In Memoriam
14th August, 2004
Nobel Laureate Czeslaw Milosz (1911 - 2004) A Lithuanian poet who wrote in Polish
Czeslaw Milosz
Czeslaw Milosz (Česlovas Milošas) was born in Šateiniai, on the banks of the Nevėžis, in Lithuania in 1911 and died on August 14, 2004 in Cracow, Poland. He studied at the University of Vilnius and was awarded the Nobel Prize for Literature in 1980. Before the fall of communism his writings became a voice of the opposition to totalitarianism.
He served with the Polish diplomatic service 1945 - 50, defected to France in 1951 and moved to the USA in 1960, teaching at the University of California in Berkeley.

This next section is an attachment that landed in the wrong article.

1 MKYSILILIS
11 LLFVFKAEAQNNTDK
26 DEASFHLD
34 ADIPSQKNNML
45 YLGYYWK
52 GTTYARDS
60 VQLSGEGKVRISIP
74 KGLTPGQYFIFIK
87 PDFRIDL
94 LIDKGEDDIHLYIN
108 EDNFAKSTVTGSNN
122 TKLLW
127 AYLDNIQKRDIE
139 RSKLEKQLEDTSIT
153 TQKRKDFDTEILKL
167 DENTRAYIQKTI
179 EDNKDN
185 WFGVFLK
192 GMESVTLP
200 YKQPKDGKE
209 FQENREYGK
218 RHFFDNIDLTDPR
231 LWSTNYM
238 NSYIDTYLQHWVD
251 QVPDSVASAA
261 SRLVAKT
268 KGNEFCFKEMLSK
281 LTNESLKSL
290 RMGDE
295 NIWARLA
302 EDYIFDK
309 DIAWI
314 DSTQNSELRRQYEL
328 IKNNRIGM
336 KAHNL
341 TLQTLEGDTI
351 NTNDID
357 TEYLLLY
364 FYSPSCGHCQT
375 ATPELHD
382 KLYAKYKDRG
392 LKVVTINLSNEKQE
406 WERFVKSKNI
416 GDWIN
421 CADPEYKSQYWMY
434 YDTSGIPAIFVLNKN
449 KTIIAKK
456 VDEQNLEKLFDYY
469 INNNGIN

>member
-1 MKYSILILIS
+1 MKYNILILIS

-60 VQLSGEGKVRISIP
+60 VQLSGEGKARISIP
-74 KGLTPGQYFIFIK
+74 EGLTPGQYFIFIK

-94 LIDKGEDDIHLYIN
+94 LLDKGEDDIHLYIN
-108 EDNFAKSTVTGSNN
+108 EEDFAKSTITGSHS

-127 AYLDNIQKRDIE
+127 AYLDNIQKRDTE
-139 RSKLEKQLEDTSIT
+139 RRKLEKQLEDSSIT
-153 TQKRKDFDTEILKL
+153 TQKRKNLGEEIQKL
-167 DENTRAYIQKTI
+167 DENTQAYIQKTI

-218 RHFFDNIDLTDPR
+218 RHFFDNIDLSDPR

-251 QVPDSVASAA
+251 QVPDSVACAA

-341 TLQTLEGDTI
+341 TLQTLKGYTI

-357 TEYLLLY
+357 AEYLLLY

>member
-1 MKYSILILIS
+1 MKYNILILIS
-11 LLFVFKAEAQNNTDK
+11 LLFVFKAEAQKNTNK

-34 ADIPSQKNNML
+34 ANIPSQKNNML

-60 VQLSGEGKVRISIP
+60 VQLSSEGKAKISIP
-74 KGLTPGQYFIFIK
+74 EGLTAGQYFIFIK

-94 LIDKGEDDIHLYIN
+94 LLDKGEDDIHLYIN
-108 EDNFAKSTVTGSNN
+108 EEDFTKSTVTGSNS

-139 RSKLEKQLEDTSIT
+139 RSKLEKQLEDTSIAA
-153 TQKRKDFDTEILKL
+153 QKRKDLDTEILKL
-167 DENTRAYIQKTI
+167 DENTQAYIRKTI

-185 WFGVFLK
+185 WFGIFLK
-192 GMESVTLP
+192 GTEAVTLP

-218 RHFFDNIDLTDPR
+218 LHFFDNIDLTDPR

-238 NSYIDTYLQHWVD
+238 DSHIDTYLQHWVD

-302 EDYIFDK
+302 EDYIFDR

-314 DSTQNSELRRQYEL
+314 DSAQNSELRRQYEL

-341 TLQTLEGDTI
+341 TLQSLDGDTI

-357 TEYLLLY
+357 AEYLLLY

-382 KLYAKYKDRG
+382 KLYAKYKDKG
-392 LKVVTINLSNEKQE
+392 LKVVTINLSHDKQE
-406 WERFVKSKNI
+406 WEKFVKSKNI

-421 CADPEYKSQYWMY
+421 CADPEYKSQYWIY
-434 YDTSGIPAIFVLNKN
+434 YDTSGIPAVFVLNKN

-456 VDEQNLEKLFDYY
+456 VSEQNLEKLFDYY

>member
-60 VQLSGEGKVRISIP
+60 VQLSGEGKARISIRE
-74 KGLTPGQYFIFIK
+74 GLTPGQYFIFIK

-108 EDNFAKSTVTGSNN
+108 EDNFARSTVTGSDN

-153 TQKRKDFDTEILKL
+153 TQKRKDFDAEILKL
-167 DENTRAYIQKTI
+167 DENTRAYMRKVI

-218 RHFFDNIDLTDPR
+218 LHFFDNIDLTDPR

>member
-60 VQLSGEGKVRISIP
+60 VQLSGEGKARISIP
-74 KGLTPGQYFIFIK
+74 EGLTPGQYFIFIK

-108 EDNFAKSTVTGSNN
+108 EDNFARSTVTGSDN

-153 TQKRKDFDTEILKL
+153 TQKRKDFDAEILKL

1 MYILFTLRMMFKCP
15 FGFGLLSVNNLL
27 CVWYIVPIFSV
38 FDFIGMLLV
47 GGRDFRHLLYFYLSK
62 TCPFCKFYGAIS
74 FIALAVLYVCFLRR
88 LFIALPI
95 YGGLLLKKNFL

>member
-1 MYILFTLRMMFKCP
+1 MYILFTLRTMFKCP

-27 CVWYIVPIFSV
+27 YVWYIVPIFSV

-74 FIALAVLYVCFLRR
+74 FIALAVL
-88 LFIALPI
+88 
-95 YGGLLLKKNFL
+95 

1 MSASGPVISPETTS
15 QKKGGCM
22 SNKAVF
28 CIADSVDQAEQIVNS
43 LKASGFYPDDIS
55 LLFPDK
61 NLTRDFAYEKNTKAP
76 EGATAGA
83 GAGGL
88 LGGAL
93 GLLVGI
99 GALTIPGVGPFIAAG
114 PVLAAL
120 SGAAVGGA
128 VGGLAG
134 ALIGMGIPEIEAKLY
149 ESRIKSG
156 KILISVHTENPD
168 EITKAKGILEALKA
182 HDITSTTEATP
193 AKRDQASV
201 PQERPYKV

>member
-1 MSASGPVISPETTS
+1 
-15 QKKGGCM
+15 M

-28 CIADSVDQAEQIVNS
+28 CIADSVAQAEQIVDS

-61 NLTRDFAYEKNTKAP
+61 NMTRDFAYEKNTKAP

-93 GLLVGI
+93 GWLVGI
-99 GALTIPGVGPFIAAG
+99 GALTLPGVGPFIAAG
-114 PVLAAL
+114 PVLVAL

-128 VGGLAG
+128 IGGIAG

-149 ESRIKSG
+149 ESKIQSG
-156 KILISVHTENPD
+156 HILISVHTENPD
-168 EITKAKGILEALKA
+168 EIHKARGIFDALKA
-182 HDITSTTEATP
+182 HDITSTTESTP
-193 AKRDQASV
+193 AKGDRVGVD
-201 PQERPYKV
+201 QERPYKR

After the collapse of communism in Poland, Milosz settled in Cracow in 1989. On returning to his native Lithuania in 1992, after an absence of more than 50 years, he received an honorary doctorate from Vytautas Magnus University and was made an honorary citizen of Lithuania. This was followed by an honorary citizenship of the city of Vilnius in 2001.
Milosz always described himself as a Lithuanian, who wrote in Polish. During his last visit to Vilnius in 2000 Milosz declared: "I was born in the very middle of Lithuania and have more right to write "Lithuania, my Fatherland", than my great hero Adam Mickiewicz" (That phrase was immortalised in the 19th century classic epic poem "Pan Tadeusz" by Adam Mickiewicz, who was another great Lithuanian writer writing in Polish). Milosz's writings are permeated with Lithuanian themes. He said: "Only in Šateiniai was I the happiest. Thereafter was expulsion from Eden".

Sources: "Lietuvos Rytas" 16/8/04, Lithuanian Radio 16/8/04 reported in, "Sydney Morning Herald" 17/8/04 Photo: Courtesy ELTA